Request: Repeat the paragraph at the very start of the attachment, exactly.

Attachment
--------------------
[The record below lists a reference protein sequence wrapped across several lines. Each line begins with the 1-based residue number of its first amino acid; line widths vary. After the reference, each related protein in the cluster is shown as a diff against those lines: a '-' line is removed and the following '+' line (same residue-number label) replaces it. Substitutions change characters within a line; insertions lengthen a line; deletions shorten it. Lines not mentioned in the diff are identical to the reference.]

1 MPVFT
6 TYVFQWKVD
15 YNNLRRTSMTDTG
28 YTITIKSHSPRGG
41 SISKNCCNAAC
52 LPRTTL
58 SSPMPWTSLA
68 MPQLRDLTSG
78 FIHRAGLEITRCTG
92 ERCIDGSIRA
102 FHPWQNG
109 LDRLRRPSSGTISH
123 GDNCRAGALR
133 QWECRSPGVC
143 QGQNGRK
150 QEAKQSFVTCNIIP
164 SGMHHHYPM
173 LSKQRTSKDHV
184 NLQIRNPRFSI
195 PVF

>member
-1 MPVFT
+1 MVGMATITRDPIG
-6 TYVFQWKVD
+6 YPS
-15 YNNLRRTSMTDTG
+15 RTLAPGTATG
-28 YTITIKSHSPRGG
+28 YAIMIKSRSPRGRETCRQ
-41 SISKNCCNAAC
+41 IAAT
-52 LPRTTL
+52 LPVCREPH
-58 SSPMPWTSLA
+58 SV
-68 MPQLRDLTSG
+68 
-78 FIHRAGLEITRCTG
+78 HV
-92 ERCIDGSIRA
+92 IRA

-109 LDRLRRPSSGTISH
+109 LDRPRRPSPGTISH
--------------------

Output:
[The record below lists a reference protein sequence wrapped across several lines. Each line begins with the 1-based residue number of its first amino acid; line widths vary. After the reference, each related protein in the cluster is shown as a diff against those lines: a '-' line is removed and the following '+' line (same residue-number label) replaces it. Substitutions change characters within a line; insertions lengthen a line; deletions shorten it. Lines not mentioned in the diff are identical to the reference.]